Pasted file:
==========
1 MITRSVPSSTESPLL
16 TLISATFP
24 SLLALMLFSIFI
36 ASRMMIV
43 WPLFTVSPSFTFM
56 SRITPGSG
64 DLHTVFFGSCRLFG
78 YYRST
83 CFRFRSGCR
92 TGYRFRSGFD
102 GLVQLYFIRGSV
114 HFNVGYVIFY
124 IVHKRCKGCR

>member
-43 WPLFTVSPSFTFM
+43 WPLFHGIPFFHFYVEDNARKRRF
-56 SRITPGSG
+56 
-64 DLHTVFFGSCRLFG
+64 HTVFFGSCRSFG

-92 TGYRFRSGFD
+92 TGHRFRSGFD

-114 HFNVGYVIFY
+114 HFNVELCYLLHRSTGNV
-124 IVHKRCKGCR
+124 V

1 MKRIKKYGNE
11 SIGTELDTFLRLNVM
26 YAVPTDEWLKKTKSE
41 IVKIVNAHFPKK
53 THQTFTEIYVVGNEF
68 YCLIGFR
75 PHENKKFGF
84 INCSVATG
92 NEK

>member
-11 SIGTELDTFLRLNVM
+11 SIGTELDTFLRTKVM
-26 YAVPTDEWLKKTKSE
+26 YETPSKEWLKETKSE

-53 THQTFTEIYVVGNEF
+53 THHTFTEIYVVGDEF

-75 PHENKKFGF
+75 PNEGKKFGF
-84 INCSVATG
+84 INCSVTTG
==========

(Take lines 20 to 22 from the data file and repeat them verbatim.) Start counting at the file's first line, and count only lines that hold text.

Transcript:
+64 HTVFFGSCRSFG

-92 TGYRFRSGFD
+92 TGHRFRSGFD